About 120 tons of contaminated water leaked into the ground from a tank at the Fukushima nuclear plant on Friday night. On Sunday a second leak was reported, this time smaller, with about three liters of radioactive water seeping into the soil.
The contaminated liquid is not expected to reach the sea, as the tank is located about 800 meters away from the shore.
Seven water storage tanks were excavated at Fukushima nuclear plant after a violent 9.0 earthquake and tsunami in 2011 that crippled the plant’s ability to cool its reactors. Although at that time Tokyo Electric Power Company (TEPCO) tried to cool the reactors using seawater, three of them melted down.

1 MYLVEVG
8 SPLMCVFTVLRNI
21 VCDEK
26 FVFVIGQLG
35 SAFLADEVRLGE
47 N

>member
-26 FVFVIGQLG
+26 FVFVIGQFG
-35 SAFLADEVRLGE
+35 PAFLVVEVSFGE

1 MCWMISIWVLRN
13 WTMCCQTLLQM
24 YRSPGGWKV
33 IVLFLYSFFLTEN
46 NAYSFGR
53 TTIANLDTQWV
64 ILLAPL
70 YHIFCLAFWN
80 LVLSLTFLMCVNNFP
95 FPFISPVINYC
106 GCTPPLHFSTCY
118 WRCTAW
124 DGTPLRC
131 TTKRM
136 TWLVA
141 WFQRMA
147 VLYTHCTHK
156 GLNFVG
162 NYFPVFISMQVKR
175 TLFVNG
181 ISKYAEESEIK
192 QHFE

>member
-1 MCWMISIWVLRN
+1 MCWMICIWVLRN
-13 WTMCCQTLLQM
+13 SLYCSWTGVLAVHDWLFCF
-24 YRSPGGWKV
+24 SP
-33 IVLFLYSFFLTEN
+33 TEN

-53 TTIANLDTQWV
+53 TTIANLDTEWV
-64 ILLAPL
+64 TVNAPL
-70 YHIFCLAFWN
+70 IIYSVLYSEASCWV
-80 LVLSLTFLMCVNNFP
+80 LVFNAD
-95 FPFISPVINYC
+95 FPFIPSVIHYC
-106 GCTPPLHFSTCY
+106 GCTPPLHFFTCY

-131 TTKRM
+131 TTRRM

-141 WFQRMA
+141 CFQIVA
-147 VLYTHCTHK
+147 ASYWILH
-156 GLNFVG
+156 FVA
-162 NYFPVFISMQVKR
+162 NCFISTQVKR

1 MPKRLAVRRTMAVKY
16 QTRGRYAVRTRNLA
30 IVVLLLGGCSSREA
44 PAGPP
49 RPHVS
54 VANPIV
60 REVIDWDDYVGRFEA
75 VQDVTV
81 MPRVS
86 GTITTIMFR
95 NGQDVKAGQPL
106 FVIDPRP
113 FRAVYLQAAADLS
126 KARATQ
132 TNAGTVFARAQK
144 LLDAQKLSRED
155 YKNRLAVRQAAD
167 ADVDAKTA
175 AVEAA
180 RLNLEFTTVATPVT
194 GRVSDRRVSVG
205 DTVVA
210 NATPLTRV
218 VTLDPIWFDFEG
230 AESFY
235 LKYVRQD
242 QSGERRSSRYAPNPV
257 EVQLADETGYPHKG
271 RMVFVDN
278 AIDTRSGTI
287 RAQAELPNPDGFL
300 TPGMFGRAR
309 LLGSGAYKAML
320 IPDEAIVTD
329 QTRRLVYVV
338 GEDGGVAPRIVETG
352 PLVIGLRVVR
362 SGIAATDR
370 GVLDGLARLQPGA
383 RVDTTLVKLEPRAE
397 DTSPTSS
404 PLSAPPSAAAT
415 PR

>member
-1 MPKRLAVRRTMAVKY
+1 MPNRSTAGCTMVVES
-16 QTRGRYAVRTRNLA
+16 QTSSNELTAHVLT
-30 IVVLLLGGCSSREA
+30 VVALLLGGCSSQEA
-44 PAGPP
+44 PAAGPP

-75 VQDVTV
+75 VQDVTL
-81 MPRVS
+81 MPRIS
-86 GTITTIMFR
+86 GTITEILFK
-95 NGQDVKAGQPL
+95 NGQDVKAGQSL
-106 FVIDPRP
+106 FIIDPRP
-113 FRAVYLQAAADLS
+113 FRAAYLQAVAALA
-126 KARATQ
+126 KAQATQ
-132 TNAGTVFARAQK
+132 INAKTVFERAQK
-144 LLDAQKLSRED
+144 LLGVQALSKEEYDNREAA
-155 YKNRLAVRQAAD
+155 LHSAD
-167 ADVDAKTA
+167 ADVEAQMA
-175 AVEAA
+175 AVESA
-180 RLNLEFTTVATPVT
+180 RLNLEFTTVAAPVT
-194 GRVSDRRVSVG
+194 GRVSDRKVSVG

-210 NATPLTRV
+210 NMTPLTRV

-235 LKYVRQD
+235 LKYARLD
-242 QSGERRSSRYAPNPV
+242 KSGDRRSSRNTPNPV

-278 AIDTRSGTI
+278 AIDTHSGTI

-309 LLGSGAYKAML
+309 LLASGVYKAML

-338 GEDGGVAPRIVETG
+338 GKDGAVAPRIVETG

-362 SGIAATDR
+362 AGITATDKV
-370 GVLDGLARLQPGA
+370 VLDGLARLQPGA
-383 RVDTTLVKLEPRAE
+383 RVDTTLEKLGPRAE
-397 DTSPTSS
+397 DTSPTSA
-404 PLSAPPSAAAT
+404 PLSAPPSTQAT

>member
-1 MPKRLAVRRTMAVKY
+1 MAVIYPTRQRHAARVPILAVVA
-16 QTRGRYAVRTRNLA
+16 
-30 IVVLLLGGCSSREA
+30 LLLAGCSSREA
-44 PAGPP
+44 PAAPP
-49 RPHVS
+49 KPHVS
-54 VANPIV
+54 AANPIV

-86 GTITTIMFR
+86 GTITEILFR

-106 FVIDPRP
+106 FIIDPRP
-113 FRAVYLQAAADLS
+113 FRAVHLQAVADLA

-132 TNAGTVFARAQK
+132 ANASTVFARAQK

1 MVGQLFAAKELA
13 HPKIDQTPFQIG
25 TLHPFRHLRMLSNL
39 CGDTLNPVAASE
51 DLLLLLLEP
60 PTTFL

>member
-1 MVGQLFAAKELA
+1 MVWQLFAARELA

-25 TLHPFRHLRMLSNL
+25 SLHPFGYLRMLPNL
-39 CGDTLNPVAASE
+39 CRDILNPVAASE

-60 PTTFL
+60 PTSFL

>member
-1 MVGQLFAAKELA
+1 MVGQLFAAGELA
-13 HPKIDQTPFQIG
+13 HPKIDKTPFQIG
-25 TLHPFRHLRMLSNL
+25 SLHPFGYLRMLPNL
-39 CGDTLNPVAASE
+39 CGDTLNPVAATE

The problems with the cooling system are still an issue for TEPCO, as a massive power outage caused the plant’s cooling system to fail for 29 hours about two weeks ago. The cause seems to have been a small rodent that had entered an electrical switchboard, according to the international press. TEPCO also added on Friday they could not cool one of the reactors for about three hours due to a technical problem.
Following the latest series of problems at the nuclear plant, the utility set up an emergency task force headed by its President Naomi Hirose, according to Kyodo news agency. TEPCO still does not know for sure what caused one of its seven tanks to leak and plans to move the remaining 13,000 cubic meters of water into other tanks within the next two weeks.
Cleaning up the Fukushima site will take about 40 years and will cost at least $13 billion, according to the Japanese government.